SACRAMENTO, Calif. - Governor Gavin Newsom concluded the state's legislative session on Wednesday and leaving many of his Democratic allies disappointed with some of the measures signed, but also the ones he vetoed.
In an unprecedented move, California will, by law, investigate paying reparations to African Americans.
A bill signed this week calls for the creation of a nine-member task force looking into the lasting impact from slavery.
But some experts are skeptical any serious change will come from it.
"They'll do more harm than good, or do more harm than if they had done nothing in the very beginning, than meddling with it and not following through," says Professor James Taylor of the University of San Francisco.
Also signed into law, a series of criminal justice reforms.
One new law bans the use of carotid choke holds by law enforcement.
Another, requires the Attorney General to investigate deadly police shootings of unarmed individuals.
"I feel like he's really working to be responsive to the issues that are top of mind to Californians right now," says Donna Crane, political science professor at San Jose State University.
Another bill would allow California to get into the business of generic drugs as a way to help lower the costs of medicines like insulin.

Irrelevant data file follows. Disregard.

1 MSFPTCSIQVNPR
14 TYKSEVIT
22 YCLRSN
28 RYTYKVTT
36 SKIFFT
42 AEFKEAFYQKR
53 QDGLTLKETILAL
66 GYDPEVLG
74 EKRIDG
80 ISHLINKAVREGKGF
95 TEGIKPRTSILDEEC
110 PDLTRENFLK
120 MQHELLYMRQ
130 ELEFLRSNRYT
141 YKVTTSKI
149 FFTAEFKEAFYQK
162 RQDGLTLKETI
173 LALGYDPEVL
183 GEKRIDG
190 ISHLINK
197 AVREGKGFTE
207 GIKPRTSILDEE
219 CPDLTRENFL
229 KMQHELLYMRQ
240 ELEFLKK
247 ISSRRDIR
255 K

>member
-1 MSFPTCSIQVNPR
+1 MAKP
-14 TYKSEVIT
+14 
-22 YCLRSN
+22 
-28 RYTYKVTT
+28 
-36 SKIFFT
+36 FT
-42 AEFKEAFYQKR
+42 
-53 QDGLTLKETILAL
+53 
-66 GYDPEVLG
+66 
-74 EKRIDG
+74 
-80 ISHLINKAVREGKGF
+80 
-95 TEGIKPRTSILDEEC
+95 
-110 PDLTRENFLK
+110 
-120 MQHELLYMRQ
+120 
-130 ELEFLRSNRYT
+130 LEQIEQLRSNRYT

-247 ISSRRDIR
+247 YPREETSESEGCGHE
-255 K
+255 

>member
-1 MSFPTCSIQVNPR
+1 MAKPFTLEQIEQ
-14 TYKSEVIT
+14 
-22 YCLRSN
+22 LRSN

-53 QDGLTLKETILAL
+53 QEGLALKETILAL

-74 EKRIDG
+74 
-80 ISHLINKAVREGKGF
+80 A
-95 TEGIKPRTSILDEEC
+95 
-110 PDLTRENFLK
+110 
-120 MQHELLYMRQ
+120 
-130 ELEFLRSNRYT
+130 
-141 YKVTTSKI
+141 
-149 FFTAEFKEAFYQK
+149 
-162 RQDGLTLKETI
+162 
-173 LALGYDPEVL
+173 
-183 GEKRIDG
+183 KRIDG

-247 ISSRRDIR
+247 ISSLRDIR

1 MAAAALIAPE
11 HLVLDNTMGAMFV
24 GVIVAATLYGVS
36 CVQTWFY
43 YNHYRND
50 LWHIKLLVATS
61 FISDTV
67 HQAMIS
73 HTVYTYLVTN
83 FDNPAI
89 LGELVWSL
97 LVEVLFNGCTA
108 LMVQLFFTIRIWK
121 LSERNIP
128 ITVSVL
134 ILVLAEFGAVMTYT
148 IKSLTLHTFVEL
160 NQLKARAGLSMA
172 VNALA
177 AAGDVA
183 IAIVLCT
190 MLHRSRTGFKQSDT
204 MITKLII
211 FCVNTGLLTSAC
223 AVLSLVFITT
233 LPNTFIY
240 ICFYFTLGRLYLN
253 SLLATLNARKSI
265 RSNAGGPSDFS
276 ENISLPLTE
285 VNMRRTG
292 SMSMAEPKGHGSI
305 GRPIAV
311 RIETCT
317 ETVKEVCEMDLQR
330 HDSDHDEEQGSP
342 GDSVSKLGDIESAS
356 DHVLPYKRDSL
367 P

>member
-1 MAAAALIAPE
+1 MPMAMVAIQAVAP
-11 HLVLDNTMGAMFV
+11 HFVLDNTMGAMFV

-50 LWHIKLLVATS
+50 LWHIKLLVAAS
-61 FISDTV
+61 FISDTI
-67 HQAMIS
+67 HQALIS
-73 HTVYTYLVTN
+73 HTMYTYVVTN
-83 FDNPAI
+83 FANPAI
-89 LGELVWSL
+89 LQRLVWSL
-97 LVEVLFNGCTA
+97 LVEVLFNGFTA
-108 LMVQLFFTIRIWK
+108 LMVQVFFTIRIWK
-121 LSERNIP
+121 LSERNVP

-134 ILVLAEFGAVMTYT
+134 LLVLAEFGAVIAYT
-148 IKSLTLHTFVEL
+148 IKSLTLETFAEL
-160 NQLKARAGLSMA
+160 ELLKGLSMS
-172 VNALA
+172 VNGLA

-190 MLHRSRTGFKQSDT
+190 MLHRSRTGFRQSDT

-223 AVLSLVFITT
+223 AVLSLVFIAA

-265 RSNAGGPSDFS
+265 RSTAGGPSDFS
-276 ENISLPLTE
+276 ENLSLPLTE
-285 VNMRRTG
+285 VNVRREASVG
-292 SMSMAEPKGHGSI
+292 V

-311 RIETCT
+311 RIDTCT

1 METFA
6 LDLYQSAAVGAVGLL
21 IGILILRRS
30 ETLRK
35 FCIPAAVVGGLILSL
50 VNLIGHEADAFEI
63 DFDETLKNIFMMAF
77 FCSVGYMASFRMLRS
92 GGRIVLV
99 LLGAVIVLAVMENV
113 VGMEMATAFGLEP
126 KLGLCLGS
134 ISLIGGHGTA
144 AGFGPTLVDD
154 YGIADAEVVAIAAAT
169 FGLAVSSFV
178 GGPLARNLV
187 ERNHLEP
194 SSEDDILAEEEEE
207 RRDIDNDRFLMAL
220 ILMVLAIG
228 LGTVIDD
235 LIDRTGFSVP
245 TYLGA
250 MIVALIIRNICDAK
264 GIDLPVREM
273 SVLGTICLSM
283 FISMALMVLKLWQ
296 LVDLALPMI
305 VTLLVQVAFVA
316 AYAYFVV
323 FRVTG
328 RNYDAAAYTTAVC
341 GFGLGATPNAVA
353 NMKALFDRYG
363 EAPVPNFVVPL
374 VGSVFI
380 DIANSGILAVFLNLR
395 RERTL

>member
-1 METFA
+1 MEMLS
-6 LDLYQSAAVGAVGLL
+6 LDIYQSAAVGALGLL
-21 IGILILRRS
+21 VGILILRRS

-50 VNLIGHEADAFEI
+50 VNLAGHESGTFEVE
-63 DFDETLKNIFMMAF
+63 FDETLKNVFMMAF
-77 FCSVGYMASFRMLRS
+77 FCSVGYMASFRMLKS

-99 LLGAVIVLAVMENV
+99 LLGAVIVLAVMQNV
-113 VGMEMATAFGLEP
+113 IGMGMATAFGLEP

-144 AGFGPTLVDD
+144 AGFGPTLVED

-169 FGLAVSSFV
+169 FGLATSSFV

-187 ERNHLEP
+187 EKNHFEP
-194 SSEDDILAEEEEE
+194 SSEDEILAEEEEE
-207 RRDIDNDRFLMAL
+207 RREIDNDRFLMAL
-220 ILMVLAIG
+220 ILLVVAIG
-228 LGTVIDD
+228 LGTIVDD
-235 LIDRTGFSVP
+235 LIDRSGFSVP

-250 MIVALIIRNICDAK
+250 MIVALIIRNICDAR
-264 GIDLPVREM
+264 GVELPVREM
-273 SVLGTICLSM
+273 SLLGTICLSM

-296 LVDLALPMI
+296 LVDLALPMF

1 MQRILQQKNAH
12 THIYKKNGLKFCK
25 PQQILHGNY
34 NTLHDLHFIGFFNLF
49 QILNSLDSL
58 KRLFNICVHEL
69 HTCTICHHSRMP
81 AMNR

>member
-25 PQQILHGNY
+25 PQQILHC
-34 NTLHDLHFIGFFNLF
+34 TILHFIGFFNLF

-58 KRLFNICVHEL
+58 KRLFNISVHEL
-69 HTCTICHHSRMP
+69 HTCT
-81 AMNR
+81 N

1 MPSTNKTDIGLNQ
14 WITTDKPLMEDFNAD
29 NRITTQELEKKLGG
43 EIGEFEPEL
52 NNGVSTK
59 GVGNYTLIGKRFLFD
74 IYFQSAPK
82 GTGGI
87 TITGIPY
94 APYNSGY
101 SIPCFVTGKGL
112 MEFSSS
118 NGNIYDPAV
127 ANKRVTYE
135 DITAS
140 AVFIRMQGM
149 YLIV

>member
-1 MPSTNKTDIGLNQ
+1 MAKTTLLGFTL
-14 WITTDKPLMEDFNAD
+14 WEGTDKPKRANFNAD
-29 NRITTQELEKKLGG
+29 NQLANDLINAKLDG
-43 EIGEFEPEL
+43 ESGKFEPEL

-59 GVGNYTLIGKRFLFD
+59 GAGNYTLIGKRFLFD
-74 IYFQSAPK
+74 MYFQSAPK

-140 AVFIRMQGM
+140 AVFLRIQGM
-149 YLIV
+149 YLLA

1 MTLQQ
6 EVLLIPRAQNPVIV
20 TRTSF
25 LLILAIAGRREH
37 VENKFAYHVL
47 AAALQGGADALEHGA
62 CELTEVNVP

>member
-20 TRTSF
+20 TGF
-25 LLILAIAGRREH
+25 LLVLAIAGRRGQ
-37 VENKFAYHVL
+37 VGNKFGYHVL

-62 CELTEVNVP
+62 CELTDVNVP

"This is a government agency. It's responsive to the people. There's no profit motive. It's still allowing for profit pharmaceutical companies to do innovation which of course we support as taxpayers," says Crane.
Another new measure, also the first of its kind, deals with corporate boards.
By law, they will now be required to include at least one underrepresented minority.
"We need diversity to educate and to enrich the public spaces and this is one imperfect way to address the issues that we see of polarization and division in this country," says Taylor.
Among the measures that got vetoed this week, a bill that would have required ethnic studies at the high school level.
The governor said the model curriculum still needs some changes.
Labor unions were shocked when he vetoed bills to extend health and safety protections to domestic workers and provide job security to hospitality employees.
Homeless advocates were disappointed he rejected a plan to establish an "Office to End Homelessness" and a bill that would have made it state policy that every person has "a right to safe, decent, and affordable housing." Newsom said he's not an ideologue and considers each bill on its merits.
Associated Press contributed to this story.